Thursday, May 18, 2023


It's been a while since my subconscious invented a new word which showed up in the early morning as I awoke.  But I got one today: "profeale" (pronounced "pro-FEEL".  It's a combination of "profile" and "reveal".  This is a noun describing a summary of a person which also gives you an insight, usually sudden, into their personality, character and motivations.  It can also be used as an adjective as in: "They went on a profeale date".

I awoke dreaming that I was writing it as "profile" and realizing that spelling was wrong because it has already been used for the spelling of "PRO-file".  I suppose profeale does not really need the silent "e" at the end, but it feels natural, somehow.

Monday, May 15, 2023

Liminal Space

According to, 

" has put out a list of new additions, including, antifragile, liminal space, petfluencer and digital nomad."

I especially like "liminal space".  It's perfect for describing my life right now.

Here's's definition --

liminal space  [ lim-uh-nl speys ]  
noun  a state or place characterized by being transitional or intermediate in some way:
Motels are such liminal spaces—everyone there is either coming or going.
In the film, Venice is a liminal space where the real and imaginary meet.
Informal. any location that is unsettling, uncanny, or dreamlike:
The classroom when school is out for the summer is a liminal space. 

 At present, I am between homes.  My house has sold.  Tomorrow is the real estate closing on the new townhouse I've bought.  My furniture and possessions are in boxes or in disarray.  My teaching materials for this, last week of the semester are all in my car so they won't get lost. I am living in liminal space.

More about new words in English has a big blog entry about new words in the English language.  

It's an interesting list, but I don't think it represents truly new terms.  For example, "knell" was used by Edgar Allen Poe in his poem "The Bells".

The very first word, abnegation, has its roots in a similar medieval word and Latin before that.  However, this may be a word that is being used by young people more in recent years because it is the name of one of the "factions" in the young adults' series "Divergent".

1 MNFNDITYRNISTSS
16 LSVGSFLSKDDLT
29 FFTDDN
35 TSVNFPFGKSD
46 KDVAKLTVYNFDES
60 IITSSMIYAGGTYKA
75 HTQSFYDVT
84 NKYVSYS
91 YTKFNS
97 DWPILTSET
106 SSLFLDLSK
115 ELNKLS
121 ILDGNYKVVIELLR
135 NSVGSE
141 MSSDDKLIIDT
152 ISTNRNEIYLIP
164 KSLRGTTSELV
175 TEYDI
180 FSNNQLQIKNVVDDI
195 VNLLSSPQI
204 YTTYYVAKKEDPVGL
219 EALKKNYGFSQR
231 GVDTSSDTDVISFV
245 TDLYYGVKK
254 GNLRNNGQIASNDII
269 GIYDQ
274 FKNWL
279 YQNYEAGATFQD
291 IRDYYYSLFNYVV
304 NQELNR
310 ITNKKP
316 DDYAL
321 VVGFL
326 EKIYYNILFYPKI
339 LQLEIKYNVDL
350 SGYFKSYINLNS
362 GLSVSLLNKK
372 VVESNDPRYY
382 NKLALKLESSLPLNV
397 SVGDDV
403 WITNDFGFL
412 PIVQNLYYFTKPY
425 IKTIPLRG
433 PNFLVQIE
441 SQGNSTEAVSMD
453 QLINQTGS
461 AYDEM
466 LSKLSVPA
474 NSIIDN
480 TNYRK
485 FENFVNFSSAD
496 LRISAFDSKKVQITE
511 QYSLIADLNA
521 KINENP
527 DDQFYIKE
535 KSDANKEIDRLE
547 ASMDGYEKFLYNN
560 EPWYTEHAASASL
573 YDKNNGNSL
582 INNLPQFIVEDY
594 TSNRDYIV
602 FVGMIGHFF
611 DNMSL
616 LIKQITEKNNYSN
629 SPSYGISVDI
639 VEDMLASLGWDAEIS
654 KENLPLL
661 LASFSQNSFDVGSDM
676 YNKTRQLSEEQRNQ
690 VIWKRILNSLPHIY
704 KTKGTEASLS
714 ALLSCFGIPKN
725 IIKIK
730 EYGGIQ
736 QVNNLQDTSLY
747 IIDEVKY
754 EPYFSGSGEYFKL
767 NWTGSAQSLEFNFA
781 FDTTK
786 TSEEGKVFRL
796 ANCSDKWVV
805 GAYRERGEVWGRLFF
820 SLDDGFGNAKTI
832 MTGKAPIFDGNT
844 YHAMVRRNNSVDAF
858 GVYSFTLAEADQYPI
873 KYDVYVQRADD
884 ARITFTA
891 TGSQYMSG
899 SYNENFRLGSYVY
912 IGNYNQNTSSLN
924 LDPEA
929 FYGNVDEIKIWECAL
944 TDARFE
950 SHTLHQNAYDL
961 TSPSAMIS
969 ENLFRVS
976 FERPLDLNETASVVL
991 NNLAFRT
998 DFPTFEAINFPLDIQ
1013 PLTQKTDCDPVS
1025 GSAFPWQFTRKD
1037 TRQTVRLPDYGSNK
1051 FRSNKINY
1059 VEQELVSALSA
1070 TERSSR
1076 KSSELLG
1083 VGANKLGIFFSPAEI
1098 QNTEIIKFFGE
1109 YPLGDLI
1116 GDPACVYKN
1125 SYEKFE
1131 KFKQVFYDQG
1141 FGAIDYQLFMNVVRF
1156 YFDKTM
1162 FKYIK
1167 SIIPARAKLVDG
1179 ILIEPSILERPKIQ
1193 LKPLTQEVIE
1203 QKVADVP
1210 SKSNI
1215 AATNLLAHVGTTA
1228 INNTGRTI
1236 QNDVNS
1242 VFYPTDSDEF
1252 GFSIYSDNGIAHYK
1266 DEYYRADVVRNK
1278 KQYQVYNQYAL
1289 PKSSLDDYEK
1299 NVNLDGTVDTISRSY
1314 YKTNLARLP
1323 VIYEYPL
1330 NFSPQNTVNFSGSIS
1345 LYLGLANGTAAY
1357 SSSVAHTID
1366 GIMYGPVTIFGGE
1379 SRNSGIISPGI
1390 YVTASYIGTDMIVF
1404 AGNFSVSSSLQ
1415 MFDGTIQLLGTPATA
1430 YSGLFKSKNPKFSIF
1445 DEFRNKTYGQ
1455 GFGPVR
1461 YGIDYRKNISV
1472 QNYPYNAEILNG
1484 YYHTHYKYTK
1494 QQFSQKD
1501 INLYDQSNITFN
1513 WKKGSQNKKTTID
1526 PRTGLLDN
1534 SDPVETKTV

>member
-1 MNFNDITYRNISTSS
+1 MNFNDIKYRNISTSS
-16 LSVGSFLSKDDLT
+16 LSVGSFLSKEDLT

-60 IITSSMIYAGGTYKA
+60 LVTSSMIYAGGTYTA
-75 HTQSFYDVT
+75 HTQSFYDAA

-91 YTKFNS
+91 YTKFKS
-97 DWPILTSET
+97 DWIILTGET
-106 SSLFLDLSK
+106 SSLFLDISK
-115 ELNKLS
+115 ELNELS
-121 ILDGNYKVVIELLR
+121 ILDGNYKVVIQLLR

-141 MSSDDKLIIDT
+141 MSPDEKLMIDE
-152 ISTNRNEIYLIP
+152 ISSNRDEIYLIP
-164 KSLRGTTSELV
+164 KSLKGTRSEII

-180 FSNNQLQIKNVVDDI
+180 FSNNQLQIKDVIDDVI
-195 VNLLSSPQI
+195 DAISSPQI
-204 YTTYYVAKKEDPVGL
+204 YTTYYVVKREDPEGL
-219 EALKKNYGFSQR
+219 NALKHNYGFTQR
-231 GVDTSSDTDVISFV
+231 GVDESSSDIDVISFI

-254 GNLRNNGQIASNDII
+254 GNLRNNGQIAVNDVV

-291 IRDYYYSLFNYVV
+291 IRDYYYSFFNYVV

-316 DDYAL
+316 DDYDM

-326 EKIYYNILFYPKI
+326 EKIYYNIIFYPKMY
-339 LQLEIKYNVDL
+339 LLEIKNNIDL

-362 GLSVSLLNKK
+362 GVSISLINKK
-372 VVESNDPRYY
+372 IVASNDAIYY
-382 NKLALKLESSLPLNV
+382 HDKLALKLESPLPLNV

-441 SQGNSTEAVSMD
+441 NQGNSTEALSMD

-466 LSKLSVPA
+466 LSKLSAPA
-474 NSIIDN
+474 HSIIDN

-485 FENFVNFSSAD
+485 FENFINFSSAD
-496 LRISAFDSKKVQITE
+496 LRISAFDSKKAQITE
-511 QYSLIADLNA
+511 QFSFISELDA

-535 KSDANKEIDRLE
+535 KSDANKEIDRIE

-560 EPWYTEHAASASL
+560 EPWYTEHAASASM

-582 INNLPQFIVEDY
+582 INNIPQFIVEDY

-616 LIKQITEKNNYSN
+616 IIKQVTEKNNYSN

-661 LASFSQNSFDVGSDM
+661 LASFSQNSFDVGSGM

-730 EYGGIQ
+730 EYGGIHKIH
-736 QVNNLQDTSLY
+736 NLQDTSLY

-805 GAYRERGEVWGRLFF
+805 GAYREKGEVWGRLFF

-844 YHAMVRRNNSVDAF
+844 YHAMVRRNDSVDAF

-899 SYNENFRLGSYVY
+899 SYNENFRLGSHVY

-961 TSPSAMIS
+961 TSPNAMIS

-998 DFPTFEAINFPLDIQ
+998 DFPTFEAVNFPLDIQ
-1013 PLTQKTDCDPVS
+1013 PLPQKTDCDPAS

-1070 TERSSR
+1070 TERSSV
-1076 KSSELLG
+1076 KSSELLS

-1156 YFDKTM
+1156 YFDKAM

I must read the blog again from that viewpoint.

Friday, May 12, 2023

Screen Grab

No, I'm not posting one, here.

Instead, here's the definition from Oxford Language as found on Google:

screen grab
a frame of television or video footage that is digitized and stored as a still image for subsequent display, editing, or printing.
"a screen grab from Wednesday's episode"
take a screen grab of
"the rap star screen-grabbed almost a dozen tweets from fans"

This is a new term in English which I just saw and will make good use of.  It fills a need and, as a bonus, is colorful!

You could use the more standard, technical phrase "screen capture" or "screen shot" but that doesn't quite get across the immediacy of the action.

I saw the term in a story about a YouTuber who purposely crashed his plane to get more views, thereby breaking all sorts of FAA regulations.  Now, what sort of expression can we invent to describe that action?

Wednesday, May 3, 2023

Tri-Level and Related

 I just sold my house and bought a townhome where I don't have to mow the lawn, shovel snow or repaint the garage doors.

This made me think about unique US architectural terms.  My old house was a tri-level, one form of split-level architecture largely inspired by Frank Lloyd Wright.  The new townhouse says it has an open floor-plan, currently a popular architectural feature.  The tri-level made excellent use of what you would call "shared air space", though not in the same way an open floor-plan does.  

People buying and selling homes in the US suburban sprawl use these terms.  How about other countries?  As a traveler, I'm usually in the heart of cities!  I did first learn the concept of a residential condominium decades ago when I went to France.  I need to ask my students about the words they encounter when looking for housing.

Unique US Musical Terms

 I'm still on my quest for unique US products.  The problem is, even if something is invented in the US it gets adopted and adapted in the rest of the world, with many other cultures putting a unique spin on it.

How about Jazz, Blues, Rap and Hip-Hop?  I do think when people hear these terms, or even the music itself, they still think of the US, even if the performer is in another country.